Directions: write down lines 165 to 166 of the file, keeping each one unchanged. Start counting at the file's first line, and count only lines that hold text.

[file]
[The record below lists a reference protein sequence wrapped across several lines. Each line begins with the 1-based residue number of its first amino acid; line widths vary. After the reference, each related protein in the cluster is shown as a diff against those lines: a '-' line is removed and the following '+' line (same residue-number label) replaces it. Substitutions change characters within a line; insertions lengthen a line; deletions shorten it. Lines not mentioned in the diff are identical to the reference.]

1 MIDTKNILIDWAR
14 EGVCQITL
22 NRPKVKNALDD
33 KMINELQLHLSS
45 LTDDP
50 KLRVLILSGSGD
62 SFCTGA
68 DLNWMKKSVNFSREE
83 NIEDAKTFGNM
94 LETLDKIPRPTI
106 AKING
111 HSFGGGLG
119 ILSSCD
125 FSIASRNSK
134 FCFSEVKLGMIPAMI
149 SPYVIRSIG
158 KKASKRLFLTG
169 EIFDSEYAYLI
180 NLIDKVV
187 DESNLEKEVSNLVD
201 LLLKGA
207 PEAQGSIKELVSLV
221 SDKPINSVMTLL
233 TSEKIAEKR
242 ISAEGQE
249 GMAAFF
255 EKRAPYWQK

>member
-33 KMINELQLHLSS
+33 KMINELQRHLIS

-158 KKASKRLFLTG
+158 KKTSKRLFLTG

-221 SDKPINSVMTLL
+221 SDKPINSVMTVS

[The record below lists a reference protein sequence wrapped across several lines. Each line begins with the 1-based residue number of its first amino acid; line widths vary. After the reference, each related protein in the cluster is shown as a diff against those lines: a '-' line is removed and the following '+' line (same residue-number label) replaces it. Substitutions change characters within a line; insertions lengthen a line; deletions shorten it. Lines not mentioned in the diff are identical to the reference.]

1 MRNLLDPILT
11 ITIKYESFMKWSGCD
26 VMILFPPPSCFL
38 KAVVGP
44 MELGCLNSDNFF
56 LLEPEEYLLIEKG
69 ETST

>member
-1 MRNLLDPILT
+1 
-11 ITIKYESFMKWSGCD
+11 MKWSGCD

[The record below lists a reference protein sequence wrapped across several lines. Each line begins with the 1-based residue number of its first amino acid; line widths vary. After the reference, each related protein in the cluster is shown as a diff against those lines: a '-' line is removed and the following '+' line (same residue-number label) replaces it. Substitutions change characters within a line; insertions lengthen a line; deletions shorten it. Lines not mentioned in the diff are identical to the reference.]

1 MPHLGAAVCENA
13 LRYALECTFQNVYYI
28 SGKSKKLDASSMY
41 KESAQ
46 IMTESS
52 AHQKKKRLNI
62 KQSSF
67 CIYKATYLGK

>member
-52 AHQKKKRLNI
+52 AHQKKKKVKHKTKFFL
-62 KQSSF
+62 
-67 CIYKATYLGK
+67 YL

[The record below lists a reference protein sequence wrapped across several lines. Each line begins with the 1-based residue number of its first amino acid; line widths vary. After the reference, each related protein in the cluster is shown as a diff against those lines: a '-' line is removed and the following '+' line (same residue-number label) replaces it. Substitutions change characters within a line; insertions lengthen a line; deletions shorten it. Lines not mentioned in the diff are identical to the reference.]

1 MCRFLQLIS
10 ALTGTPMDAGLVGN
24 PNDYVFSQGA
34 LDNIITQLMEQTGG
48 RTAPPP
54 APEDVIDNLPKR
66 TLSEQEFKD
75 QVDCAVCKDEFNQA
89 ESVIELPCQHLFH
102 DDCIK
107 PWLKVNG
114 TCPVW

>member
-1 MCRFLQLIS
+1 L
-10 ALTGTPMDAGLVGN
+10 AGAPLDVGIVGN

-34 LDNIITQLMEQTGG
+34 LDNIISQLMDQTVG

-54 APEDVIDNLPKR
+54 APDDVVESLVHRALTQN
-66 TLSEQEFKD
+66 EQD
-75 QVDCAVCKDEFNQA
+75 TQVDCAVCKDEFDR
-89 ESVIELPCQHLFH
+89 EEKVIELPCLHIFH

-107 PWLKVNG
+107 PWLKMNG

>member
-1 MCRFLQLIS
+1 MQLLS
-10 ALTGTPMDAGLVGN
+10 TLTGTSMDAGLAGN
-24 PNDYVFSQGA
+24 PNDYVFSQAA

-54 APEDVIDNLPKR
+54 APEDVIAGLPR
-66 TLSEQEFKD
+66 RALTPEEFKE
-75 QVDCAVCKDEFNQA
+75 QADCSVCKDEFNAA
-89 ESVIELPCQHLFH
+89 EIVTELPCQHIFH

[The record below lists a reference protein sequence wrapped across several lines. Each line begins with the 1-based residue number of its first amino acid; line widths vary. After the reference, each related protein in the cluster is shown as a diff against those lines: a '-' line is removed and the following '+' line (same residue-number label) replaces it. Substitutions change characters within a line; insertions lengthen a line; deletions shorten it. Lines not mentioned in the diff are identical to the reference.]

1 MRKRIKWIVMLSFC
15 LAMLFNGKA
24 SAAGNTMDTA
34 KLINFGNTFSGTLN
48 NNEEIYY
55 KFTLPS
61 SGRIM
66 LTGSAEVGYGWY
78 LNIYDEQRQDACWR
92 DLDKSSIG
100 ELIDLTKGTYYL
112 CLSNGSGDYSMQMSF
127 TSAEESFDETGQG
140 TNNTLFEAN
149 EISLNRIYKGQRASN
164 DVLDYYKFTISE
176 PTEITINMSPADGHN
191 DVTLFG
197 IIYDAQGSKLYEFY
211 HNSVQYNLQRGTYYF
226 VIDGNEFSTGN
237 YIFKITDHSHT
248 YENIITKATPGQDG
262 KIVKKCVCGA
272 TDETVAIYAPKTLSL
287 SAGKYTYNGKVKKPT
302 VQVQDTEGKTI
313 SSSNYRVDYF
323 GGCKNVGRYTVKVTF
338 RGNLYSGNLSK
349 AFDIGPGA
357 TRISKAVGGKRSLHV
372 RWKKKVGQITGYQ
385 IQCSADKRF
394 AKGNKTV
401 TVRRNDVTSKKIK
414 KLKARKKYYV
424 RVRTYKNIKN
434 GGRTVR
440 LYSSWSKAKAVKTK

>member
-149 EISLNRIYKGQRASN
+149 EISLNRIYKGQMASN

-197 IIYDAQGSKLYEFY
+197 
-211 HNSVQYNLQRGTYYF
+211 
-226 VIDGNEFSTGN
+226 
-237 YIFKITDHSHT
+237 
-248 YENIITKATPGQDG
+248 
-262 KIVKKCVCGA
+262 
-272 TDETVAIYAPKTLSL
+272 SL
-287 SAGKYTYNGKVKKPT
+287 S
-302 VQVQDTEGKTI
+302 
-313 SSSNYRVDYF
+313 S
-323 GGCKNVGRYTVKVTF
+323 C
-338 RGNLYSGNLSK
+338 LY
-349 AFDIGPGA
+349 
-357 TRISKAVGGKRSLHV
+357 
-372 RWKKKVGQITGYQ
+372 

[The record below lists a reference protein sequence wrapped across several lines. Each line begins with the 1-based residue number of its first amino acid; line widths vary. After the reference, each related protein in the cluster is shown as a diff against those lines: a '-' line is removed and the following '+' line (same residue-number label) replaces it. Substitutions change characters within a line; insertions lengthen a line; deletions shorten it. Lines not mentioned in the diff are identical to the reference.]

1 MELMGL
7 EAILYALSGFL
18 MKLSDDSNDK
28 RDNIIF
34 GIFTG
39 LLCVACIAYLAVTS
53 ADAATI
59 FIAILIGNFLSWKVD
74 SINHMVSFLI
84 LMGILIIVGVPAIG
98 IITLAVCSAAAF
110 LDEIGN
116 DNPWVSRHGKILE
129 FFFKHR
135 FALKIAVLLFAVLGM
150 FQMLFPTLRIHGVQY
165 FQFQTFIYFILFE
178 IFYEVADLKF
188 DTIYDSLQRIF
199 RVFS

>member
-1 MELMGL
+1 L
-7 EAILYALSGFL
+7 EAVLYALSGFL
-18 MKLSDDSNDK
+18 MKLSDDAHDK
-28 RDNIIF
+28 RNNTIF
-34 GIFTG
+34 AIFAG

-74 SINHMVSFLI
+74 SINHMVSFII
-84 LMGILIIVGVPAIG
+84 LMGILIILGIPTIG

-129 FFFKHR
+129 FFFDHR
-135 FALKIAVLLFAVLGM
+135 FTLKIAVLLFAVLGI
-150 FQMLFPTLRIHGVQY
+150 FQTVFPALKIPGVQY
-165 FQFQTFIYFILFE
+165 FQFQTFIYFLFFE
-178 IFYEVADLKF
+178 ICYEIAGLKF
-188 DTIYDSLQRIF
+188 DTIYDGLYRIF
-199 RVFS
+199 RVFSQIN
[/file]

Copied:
+262 
-272 TDETVAIYAPKTLSL